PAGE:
Patients who presented for treatment of major depressive episode and who were age 18–75 years were eligible for inclusion in the study. A total of 308 patients with a DSM-III-R major mood disorder (79% with major depressive disorder and 21% with bipolar disorder) based on the Structured Clinical Interview for DSM-III-R (SCID) (27) were enrolled in the study after giving written informed consent. The study was approved by the Institutional Review Board of the New York State Psychiatric Institute, Columbia University, and Western Psychiatric Institute and Clinic. Eighty percent of the study patients were recruited as inpatients. All patients had a physical examination and routine blood tests, including a urine toxicology screen. Exclusion criteria were current substance or alcohol abuse, neurological illness, or active medical conditions that could confound diagnosis and the clinical characterization of psychopathology. After discharge, the subjects who had been recruited as inpatients received treatment as usual in the community. Patients were evaluated after 3 months, 1 year, and 2 years. An in-depth assessment of suicidal behavior during the intervening time period was conducted by using the Columbia Suicide History Form (28), which records self-reported data on number, method, and degree of medical damage of suicidal acts.
Axis I disorders were evaluated with the SCID (27), and axis II disorders were evaluated with the International Personality Disorder Examination (29) and the Structured Clinical Interview for DSM-IV Axis II Disorders (30). Acute psychopathology during the 2 weeks before the evaluation was assessed. Objective depressive symptoms were assessed by a research clinician who used the 17-item Hamilton Depression Rating Scale (31). Patients’ subjective perception of depression severity was assessed by means of self-report with the Beck Depression Inventory (32). The presence and severity of psychosis were evaluated in the current episode by using the Brief Psychiatric Rating Scale (BPRS) (33), the Scale for the Assessment of Negative Symptoms (SANS) (34), and the Scale for the Assessment of Positive Symptoms (SAPS) (35). Lifetime aggression was measured with the Brown-Goodwin Aggression Scale (36) and the Buss-Durkee Hostility Inventory (37). Impulsivity was measured with the Barratt Impulsivity Scale (38). Life stressors were measured by using the St. Paul-Ramsey Questionnaire (available from the authors), which rates the severity of individual stressors from 1 (none) to 7 (catastrophic) in six categories ranging from marital to occupational and gives a final global measure of the stressors. Hopelessness was measured with the Beck Hopelessness Scale (39). The Reasons for Living Inventory (40) was used to assess possible protective factors against suicide attempts. A history of childhood physical or sexual abuse and traumatic brain injury were rated as present or absent. Substance use disorders were diagnosed by using the SCID, and cigarette smoking was assessed by the subject’s report of the number of cigarettes the subject smoked per day on average over the past 3 months.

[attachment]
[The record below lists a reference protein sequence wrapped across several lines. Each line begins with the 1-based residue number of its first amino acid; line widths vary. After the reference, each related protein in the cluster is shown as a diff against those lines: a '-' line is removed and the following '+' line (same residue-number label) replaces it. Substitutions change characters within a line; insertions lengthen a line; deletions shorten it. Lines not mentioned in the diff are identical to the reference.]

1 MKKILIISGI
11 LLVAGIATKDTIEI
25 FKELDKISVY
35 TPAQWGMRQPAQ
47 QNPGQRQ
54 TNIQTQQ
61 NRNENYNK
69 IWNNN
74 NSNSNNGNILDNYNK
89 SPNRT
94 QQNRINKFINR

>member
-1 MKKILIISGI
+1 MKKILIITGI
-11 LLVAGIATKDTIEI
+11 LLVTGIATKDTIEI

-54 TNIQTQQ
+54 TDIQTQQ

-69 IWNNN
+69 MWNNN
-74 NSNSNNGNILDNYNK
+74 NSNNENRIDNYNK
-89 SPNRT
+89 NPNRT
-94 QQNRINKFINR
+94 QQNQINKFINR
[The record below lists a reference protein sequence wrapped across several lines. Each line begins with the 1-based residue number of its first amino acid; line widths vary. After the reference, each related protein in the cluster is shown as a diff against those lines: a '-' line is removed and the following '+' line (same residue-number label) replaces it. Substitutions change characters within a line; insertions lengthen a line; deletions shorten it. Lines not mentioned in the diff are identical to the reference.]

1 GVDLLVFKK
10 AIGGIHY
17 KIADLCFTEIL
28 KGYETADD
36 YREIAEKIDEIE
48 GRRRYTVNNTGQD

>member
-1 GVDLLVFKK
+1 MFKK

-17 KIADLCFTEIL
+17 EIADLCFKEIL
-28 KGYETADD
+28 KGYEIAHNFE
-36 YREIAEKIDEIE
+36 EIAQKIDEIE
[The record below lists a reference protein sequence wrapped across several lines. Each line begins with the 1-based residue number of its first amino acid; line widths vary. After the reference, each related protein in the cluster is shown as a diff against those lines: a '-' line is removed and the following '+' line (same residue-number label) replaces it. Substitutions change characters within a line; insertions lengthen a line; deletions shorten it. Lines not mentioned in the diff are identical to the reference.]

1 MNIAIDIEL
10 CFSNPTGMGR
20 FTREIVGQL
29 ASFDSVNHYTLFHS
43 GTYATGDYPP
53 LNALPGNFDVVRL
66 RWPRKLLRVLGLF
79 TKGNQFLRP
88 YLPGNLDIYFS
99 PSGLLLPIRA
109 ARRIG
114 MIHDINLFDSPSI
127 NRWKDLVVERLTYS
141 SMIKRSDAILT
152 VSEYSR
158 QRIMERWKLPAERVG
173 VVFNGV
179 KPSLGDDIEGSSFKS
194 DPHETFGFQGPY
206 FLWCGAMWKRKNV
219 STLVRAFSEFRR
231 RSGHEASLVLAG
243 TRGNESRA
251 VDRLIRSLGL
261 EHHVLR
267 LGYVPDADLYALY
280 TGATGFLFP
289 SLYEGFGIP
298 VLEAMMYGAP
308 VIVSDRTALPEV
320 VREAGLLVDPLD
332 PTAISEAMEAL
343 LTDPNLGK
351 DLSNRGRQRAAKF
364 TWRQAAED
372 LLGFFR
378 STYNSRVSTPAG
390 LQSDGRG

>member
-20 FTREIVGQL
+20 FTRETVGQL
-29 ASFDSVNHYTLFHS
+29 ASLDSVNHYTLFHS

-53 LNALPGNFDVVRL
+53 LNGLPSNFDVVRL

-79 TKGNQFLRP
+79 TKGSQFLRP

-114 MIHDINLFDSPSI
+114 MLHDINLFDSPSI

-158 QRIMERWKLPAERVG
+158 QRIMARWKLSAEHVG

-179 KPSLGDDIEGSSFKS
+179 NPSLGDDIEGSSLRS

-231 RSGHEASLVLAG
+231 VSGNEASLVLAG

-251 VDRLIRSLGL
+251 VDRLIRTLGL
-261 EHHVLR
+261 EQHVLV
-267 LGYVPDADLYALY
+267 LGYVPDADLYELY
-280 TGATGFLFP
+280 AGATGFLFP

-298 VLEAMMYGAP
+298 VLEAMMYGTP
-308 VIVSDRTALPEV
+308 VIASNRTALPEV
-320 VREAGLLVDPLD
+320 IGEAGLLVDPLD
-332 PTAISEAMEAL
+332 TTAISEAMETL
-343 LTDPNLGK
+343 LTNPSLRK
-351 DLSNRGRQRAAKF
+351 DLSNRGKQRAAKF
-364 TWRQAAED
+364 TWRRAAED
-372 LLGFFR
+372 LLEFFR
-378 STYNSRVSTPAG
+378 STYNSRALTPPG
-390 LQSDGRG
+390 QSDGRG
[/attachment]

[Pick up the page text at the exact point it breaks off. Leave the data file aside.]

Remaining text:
A suicide attempt was defined as a self-destructive act with some degree of intent to end one’s life. The number, method, and degree of medical damage of suicide attempts were recorded on the Columbia Suicide History Form (28). Suicidal ideation was characterized by using the Scale for Suicide Ideation (41). Suicide attempts were characterized by using the Suicide Intent Scale (42) and the Lethality Rating Scale (42), which assessed the patient’s expectation regarding the outcome of the suicidal behavior and degree of medical injury resulting from the attempt, respectively.
We conducted two prospective analyses. The first analysis included all risk factors found to be associated with a past history of suicidal behavior at baseline as independent variables and was conducted to generate a list of the most significant predictors of suicidal acts. In the second analysis, we examined the role of the two diathesis traits, aggression/impulsivity and the tendency for pessimism, in the likelihood of future suicidal acts.